Terence Corcoran: CRTC fumbled its imaginary Super Bowl commercial crisis
Four months after listening to hours of gloomy testimony from Canada’s top broadcasting executives about how broken they think the country’s revenue model for local television is, the federal regulator made an announcement focusing its attention instead on something entirely else: ensuring Canadians will finally see flashy U.S. commercials during the Super Bowl.
For the first time, the CRTC will place a limited ban on the common industry practice known as simultaneous substitution, chairman Jean-Pierre Blais said Thursday at a London Chamber of Commerce gathering in London, Ont. This swapping practice generates a total of $250 million annually for Canadian broadcasters by allowing them to provide their own feed of international programs — from sports to sitcoms — swapping out American commercials for spots sold here to Canadian advertisers.
The lingerie maker’s commercial is undoubtedly already installed in the minds of National Football League fans as mandatory viewing, with this year’s deep subliminal message — boosted by a sultry female voice singing “I’m in the mood for love” — spelled out in text as “Let the Real Games Begin.” He, he. Get it?
The commercial is already up on the Internet. Not good enough for Mr. Blais.
In a bizarre speech in London, Ont., laying out new policy, he claimed to be responding to a groundswell of Canadians calling for action on the Super Bowl commercial crisis. “Canadians have told us loud and clear: Advertising is part of the spectacle associated with this event.”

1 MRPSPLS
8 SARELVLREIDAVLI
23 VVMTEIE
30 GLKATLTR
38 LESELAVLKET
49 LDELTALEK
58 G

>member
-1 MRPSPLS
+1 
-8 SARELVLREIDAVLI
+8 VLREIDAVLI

Mr. Blais intends to fix that wrong, promising to ban simultaneous commercial substitution by CTV when it carries the Super Bowl in 2017. At the same time, Mr. Blais committed to move beyond the Super Bowl and tackle the general issue of simultaneous commercial substitution more broadly. The CRTC, he said, is not going to allow maintenance of the status quo.
And so, under Mr. Blais’ leadership, Canada’s broadcast regulator — upholder of Canadian content and foreign ownership rules, protector of the national public interest and self-proclaimed “bridge-builder” to the emerging free-for-all television revolution — has a new mission: upholding and enforcing the right of U.S. advertisers in Canada.
Aside from that, Mr. Blais’ plan undermines Canadian advertisers, stripping them of the opportunity to reach millions of NFL fans in Canada. The ban would also trash the contract rights of a Canadian broadcaster — in this case CTV with the NFL. All that for non-existent benefits, unless the objective is to give the CRTC something to do.
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